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Turns out I'm not very good at picking a technology winner!
Who needs to pick a "winner"? I'm also one of those 12. I intentionally go with the underdog.
I bought mine when Microsoft called it quits - I paid $122 for my Lumia 640, taxes included, delivered right at my door. Turns out it's a better camera than all the standalone cameras I've ever bought (and cheaper too). It's also a better GPS than all the standalone GPS units I've ever bought (also cheaper). It's a better MP3 player, PDA, podcast player, etc. Since it's got a MicroSD slot I always have 256GB worth of storage available on me.
And (I never miss an opportunity to point this out) even though the Windows Phone has been declared "dead" for years now, unlike the 5 Android tablets I own (silly me), it's still been getting regular OS updates until recently. My Android tablets have all been pretty much abandonware the moment I walked out the store with them and are still vulnerable to exploits that have been patched elsewhere for years. I've learned that lesson. Why should I believe any manufacturer that now, for real this time, pinky-swear, they're going to keep the OS updated? Nope, I'm done. I won't spent the money on a sixth Android device.
You know what other "winner" I purchased when MS said it was exiting the market? A Zune. Since all the stores were getting rid of theirs at the time, I got it for cheap and they threw in the car adapter for free. I've used it for well over a decade and listened to podcasts on it daily, and it's been subjected to a lot of abuse. It's served me a lot better than all the standalone MP3 players I had previously bought.
You don't have to pick a "winner" to get some great use out of a device.
My first two 'smart' phones were Lumia WP's. I just retired the last one a few months ago due to a damaged screen. Like you, I had simple needs...phone, email, and music player mostly...and didn't care much about the lack of apps.
The new android phone took a little getting used to but it really is a better device than the WPs, maybe only due to the fact that it is newer, charges faster, and hold a charge longer.
I wonder how many other WP users (dying breed) are still out there.
So Parsley is cool, but the hand written parser I wrote for Slang is under 100K, and the Generated one is 939K. The latter parser is slower, but more accurate, and otherwise better, but not 10 times the size better.
For comparison, Antlr's grammar for parsing C#6 was worth about 800K and change of C# source code but it didn't parse so i don't know if it was complete, or what was wrong with it.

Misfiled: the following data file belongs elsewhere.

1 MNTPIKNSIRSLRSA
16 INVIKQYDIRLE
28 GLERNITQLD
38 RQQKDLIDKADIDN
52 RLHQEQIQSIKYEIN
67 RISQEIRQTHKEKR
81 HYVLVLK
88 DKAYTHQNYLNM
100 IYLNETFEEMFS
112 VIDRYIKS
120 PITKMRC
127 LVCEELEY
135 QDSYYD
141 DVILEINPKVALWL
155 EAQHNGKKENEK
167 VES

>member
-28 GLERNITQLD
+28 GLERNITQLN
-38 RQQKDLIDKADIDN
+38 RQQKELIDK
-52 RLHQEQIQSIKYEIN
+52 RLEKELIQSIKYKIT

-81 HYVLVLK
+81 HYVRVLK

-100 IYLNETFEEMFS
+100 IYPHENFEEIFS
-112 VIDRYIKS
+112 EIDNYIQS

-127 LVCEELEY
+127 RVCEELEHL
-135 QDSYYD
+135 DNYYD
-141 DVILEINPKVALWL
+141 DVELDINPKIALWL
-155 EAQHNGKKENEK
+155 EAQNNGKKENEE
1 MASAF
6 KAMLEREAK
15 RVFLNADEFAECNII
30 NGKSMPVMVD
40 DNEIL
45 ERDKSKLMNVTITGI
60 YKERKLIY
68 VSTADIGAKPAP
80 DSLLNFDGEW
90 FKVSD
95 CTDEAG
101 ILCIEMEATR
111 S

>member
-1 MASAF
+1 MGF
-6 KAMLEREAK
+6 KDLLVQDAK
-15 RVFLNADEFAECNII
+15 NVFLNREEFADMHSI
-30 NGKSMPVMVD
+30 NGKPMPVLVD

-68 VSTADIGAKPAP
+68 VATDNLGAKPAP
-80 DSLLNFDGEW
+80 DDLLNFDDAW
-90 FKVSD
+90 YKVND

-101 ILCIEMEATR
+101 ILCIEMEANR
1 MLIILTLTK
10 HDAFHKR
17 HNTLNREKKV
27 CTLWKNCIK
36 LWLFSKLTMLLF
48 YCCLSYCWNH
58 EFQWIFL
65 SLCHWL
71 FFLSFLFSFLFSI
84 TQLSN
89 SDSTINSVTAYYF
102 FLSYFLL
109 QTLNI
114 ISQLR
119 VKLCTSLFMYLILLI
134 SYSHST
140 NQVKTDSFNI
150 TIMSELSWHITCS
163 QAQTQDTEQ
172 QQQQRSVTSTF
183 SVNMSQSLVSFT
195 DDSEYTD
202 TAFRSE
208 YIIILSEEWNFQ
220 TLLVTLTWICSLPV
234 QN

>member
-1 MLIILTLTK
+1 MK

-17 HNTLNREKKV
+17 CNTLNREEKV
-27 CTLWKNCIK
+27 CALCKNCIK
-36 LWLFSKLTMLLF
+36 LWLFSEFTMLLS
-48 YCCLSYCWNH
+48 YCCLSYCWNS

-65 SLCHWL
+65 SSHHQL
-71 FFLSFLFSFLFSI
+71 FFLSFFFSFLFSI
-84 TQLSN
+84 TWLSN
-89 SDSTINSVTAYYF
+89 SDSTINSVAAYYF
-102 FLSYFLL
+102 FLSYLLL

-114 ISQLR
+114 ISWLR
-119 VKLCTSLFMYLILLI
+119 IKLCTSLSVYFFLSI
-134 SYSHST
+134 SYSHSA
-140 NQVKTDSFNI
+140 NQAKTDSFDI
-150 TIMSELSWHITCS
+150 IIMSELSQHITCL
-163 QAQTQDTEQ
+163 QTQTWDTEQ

I'm considering a code synthesis approach which might make the generated code smaller, especially for loops but i don't know how much i can really save here, but the emitted code would look cooler. =P - closer to hand written code.
People say size doesn't matter these days. (Apparently its all in how you use it) but by my rough calculations, this is the difference between 40-50k of binary size and closer to 500k of binary size when its compiled. That means cache lines and locality are going to take a hit i think, because the working set has to grow accordingly though i would need to do extensive comparison testing before i could be sure of any of that. Still, it doesn't look good.
They are wrong and always have been. Just because people have large disk drives and mass amounts of memory does not mean that lean and mean is not preferable to bloat code.
I have seen code that only took 100k to do the same thing that someone did in over 1000K. Just remember Complex is easy, but simple is hard. Beautiful code is simple and easy to understand, but is often hard to create.
On a C compiler that does not do optimization "i = ++n" is much more efficient than "i = n++". On a C++ compiler that does optimization (when dealing with classes) the difference in efficiency is much worse (n++ is a very bad habit to fall into).
The goal of code generation should be concise efficient code.
Sorry, I think a got off subject. Just keep in mind that even generated code should be reviewed.
"Program testing can be used to show the presence of bugs, but never to show their absence." - Edsger Dijkstra
"I have never been lost, but I will admit to being confused for several weeks. " - Daniel Boone
Last Visit: 2-Apr-20 16:48 Last Update: 2-Apr-20 16:48